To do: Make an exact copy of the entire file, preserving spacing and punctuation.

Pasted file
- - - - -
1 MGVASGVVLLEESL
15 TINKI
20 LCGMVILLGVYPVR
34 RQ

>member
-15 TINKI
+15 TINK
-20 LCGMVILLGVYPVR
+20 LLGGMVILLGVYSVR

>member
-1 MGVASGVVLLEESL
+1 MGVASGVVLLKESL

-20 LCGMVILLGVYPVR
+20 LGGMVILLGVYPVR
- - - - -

1 MGVASGVVLLEESL
15 TINKI
20 LCGMVILLGVYPVR
34 RQ

>member
-15 TINKI
+15 TINK
-20 LCGMVILLGVYPVR
+20 LLGGMVILLGVYSVR

>member
-1 MGVASGVVLLEESL
+1 MGVASGVVLLKESL

-20 LCGMVILLGVYPVR
+20 LGGMVILLGVYPVR